Table 5 tracks the project start dates and the estimated clinical trial start date of the rapid responders that Health Advances analyzed. Moderna took action before the disease had spread to the US. With the support of NIAID, their management may have felt more comfortable in redirecting valuable R&D resource to a virus which may or may not cross the Pacific Ocean. At that point, there were only sixty confirmed cases worldwide.
Table 5: Timelines of Highlighted Rapid Responders Initiating Projects at Various Stages of the Novel Coronavirus Outbreak
If a rapidly deployable funding mechanism had been in place, other companies may not have waited to redirect their R&D resources to COVID 19 until the disease had passed tens or hundreds of thousands of cases worldwide and had been detected in the US. Starting at a riskier time (before the disease has spread outside China) could potentially have resulted in their clinical trials starting three weeks earlier in May. With this type of funding mechanism, companies like AbCellera may have been in clinical trials as we write this blog. Presumably, there are numerous other companies with innovative potential solutions to tackle coronavirus that could have been encouraged to participate in R&D efforts but saw the risk as too high to become engaged, or could have started R&D weeks to months earlier.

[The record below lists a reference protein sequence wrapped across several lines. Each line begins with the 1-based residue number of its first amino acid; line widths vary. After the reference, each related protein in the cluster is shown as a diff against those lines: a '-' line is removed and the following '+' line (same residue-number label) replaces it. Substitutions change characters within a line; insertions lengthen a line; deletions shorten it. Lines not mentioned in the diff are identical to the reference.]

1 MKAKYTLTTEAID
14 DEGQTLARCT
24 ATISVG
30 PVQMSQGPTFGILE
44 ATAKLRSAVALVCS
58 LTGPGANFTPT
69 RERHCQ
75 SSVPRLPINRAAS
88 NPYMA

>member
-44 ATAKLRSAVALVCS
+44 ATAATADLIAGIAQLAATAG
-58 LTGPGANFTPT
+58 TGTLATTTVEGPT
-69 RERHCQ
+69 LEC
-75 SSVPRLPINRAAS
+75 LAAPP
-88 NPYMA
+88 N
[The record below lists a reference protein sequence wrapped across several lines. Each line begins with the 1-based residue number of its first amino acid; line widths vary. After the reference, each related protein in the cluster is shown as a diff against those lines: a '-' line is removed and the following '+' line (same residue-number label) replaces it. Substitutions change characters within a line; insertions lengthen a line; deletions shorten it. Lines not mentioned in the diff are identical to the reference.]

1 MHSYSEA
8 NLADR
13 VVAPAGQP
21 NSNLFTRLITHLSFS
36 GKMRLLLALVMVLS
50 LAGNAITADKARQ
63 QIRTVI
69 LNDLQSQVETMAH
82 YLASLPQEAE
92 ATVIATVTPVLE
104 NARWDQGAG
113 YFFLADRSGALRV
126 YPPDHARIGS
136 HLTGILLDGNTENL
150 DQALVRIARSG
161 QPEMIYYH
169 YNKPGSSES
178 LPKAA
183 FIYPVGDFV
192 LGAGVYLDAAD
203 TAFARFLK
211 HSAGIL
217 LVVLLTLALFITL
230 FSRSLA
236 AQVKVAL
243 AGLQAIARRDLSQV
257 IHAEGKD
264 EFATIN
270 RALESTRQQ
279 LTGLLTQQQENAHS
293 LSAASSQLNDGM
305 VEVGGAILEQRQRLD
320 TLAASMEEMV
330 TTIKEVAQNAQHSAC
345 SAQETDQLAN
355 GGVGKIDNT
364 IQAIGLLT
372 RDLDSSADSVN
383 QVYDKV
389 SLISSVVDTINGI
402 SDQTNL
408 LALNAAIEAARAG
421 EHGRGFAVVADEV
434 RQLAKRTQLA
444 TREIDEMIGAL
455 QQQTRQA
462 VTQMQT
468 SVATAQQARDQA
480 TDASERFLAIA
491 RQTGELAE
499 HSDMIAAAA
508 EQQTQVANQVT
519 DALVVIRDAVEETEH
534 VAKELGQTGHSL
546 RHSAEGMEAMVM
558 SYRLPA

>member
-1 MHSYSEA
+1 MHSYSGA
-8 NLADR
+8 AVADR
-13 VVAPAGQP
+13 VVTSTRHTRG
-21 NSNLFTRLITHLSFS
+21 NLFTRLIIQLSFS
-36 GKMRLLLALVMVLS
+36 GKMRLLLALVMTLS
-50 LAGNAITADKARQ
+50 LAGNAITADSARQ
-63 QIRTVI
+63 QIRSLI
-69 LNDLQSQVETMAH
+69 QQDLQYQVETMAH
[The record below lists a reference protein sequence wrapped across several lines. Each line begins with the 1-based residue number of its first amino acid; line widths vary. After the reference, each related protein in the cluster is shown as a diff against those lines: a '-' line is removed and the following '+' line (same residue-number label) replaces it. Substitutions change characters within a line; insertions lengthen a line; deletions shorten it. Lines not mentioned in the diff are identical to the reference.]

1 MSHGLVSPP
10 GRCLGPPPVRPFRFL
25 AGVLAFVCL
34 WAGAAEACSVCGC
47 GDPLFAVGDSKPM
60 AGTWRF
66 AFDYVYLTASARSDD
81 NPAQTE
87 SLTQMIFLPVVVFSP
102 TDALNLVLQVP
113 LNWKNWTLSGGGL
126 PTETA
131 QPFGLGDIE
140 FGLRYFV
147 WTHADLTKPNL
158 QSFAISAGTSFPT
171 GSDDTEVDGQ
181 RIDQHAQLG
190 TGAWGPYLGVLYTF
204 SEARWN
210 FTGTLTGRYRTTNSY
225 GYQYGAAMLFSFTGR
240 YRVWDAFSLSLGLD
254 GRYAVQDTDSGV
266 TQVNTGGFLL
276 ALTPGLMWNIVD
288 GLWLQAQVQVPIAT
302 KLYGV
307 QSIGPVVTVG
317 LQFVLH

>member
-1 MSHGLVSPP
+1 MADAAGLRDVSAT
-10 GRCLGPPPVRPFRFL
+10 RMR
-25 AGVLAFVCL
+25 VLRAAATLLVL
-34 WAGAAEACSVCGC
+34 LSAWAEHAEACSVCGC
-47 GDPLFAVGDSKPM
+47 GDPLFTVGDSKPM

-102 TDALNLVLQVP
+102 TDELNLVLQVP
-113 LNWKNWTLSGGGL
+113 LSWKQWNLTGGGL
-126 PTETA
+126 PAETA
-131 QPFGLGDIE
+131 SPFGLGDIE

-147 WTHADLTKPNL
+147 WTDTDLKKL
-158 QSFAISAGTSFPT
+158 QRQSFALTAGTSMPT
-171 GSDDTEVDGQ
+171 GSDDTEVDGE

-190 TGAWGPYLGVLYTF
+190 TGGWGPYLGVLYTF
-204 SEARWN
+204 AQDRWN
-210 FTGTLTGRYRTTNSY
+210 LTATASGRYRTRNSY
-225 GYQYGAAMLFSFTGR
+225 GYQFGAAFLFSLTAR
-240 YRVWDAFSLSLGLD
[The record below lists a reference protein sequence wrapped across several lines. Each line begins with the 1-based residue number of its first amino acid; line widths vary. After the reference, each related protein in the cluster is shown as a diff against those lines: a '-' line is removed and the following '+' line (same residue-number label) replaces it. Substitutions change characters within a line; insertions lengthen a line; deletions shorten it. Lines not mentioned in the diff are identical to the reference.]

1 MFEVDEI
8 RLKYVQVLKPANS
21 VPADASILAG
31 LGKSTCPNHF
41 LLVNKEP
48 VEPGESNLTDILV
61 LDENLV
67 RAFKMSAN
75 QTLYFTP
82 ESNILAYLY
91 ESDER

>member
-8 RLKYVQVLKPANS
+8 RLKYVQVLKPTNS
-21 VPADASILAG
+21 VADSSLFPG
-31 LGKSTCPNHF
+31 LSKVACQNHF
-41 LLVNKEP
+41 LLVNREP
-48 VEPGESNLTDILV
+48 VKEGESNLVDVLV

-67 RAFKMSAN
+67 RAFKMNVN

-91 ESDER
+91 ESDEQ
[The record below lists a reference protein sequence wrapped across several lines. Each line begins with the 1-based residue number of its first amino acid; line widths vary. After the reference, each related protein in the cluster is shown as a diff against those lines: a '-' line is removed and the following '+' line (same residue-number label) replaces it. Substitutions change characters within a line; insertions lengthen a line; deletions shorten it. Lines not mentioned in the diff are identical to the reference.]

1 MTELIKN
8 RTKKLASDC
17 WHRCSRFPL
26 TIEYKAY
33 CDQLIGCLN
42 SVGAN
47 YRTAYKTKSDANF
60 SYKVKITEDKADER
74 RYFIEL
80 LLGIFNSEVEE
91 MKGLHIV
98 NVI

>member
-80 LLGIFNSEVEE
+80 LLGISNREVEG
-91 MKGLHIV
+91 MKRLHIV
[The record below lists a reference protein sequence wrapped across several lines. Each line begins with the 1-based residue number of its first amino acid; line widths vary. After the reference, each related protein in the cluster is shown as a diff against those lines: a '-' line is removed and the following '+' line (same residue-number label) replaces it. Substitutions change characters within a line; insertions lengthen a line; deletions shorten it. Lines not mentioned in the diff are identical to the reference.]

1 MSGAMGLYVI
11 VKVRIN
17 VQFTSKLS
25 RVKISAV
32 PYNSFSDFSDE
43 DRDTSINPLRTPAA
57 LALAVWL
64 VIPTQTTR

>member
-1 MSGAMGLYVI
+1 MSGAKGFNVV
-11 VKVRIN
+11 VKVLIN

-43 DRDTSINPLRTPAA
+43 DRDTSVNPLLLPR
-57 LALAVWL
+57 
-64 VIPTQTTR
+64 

Why is a funding mechanism like this so important? Innovative technologies like mRNA vaccines, antisense oligonucleotide (ASO) therapies, and RNAi therapies that move through R&D faster are generally developed in smaller biotech companies that are more cash strapped than big pharma. As a point of comparison, Janssen also announced initiation of its coronavirus-targeting vaccine in January when the pandemic was still restricted to China with less than 10,000 cases reported. Given their cost-intensive, more traditional vaccine development platform, this was a large financial risk at a time where it was not clear that the vaccine would have a commercial market. This is a risk that could only be taken by a large pharmaceutical company.
There are federal assistance programs that exist today to support the manufacturing of vaccines for pandemics. Unfortunately, they do not address the core issue of offsetting R&D costs. Currently, the US Department of Health and Human Service’s Biomedical Advanced Research and Development Authority (BARDA) will buy vaccine stockpiles left over at the end of a pandemic. This program has two major issues:
- It does not provide research grants to offset the early R&D costs, which is critical to smaller biotech companies who often are cash strapped.